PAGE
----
On November 23, 2004, Plaintiff was examined by Jan S. Cavanaugh, Ph.D. of Industrial Medicine Associates for a consultative psychiatric examination. (R. 169-173). At the time of the evaluation, Plaintiff was expecting a child in April of 2005. She drove twenty miles to the examination. She advised the doctor that she could not work due to pain in her right side resulting from the 2003 gunshot wound, and she had difficulty falling asleep due to pain. Moreover, her appetite decreased resulting in a 20-pound weight loss. On examination, Plaintiff was responsive to questioning and her social skills were adequate. (R. 171). She dressed appropriately and her grooming was good. Her gait, posture and motor behavior were normal and eye contact was appropriate. Her speech was intelligible and fluent, and her thought processes were coherent. Her mood was calm and she appeared relaxed and comfortable. Her attention and concentration were intact. She could count, add, and subtract, but she missed other simple calculations and could not multiply by three. Her memory was intact. Her intellectual functioning was estimated to be below average and she had limited general knowledge. (R. 171). Ms. Shider reiterated that on a daily basis she dresses, bathes and grooms herself and that she cooks, cleans, launders, shops and takes public transportation with some limitations due to pain. (R. 171). Ms. Shider spends her days doing chores, reading, watching television and listening to the radio. Dr. Cavanaugh found Plaintiff did not have psychiatric problems of such severity that would significantly interfere with her ability to function on a daily basis. (R. 172). Accordingly, he diagnosed an adjustment disorder and recommended that she continue with psychological and psychiatric treatment and undertake vocational training and job coaching. Her prognosis was fair. (R. 173).

On December 9, 2004, the Physical Residual Functional Capacity Assessment ("RFC") found Plaintiff had some limitations. That is, Ms. Shider could occasionally lift 50 pounds; frequently lift 25 pounds; stand and/or walk (with normal breaks for a total of about six hours in an eight-hour workday); sit (with normal breaks for a total of about six hours in an eight-hour workday); and she was found to be unlimited in her ability to push and/or pull (including operation of hand and/or foot controls). There were no postural, manipulative, visual, communicative or environmental limitations noted. (R. 174-179). The RFC assessment further noted that Plaintiff was moderately limited in her ability to understand and remember detailed instructions. (R. 180-181). The psychiatric review technique similarly confirmed "Affective Disorder" (12.04). More specifically, the disorder caused mild limitations in her activities of daily living, including concentration, persistence and maintaining social functioning.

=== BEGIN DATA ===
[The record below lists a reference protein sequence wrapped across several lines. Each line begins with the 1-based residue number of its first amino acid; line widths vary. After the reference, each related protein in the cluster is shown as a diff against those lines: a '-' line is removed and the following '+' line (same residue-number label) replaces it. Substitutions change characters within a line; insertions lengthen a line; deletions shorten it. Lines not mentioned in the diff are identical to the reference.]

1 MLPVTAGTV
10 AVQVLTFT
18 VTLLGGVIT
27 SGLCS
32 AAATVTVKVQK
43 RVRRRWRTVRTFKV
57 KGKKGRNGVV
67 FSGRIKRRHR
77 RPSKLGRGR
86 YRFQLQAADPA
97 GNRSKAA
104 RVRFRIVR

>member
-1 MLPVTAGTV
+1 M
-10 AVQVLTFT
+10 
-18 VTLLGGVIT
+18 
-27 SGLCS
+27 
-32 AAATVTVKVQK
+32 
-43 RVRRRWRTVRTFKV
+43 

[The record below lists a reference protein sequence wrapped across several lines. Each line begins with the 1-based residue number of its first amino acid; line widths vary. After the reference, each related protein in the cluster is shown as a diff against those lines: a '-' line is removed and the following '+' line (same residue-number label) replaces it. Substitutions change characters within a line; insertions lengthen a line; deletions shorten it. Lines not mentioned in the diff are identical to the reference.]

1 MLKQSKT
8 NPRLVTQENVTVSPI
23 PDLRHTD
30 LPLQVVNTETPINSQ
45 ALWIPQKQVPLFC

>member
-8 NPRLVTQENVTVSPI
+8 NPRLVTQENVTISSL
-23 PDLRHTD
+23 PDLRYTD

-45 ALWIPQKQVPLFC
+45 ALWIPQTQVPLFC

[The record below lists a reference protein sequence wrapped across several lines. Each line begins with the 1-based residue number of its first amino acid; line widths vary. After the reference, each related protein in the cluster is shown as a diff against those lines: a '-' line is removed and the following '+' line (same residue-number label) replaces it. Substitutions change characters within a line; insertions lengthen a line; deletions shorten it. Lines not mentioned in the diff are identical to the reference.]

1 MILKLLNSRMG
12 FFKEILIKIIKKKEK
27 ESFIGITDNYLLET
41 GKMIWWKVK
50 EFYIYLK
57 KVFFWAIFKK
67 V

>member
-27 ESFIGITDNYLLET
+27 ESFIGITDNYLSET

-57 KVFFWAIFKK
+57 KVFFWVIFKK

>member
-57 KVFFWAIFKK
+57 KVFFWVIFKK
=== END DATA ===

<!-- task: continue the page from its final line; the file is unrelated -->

A March 16, 2005 psychiatric evaluation at Union County Psychiatric Center for a Biopsychosocial Assessment indicated that Plaintiff was alert and interactive, that her demeanor was tearful, and her mood was depressed and anxious. Her thought content at the time of the evaluation noted some homicidal ideation and that her judgment was impaired as evidenced by this aggressive ideation. (R. 201). On September 10, 2006, a psychiatric evaluation noted major depression and psychosis and that she had experienced auditory hallucinations and grandiose delusions. (R. 166). Plaintiff was prescribed Rispedal once a day and Lexapro (20 mg) for depression and post traumatic stress syndrome. (R. 167-168).*fn3 Hearing Testimony On May 26, 2006 at the hearing before ALJ Friedman, Ms. Shider testified that she is unable to work because of "severe pain" in her right side that radiates down into her leg from the bullet lodged in her liver (R. 225). When questioned how far she could walk, Plaintiff testified "about a mile or so," before she would have to slow down. (R. 242). She stated that she could stand for about 10 minutes at a time before pain would occur, and similarly stated that she could not perform a "light" job where sitting down was required because of sharp pains from her waist down to her leg when sitting for long periods of time. (R. 266, 243).

As previously noted, Plaintiff confirmed she had not been treated by a doctor since 2004.

According to Plaintiff, she was pregnant at the time of the shooting and she miscarried at the time (according to Judge Friedman, the pregnancy is not mentioned in the hospital report). Contrary to the above, Ms. Shider became pregnant and miscarried. After the shooting, Ms. Shider worked part-time at Home Depot doing displays and stocking merchandise. She quit because of the pain in her back and side when turning and bending. (R. 236). Her prescriptions at the time of the hearing were Lexapro and Klonopin at night for depression. At some point, Plaintiff smoked marijuana for her pain because "Aleve did not relieve the pain". (R. 235). At the time of the hearing, Ms. Shider lived in a rooming house and spent her days listening to music, straightening her room and sometimes writing poetry. She testified that she can sometimes lift a gallon of milk and about a 20-pound bag of potatoes.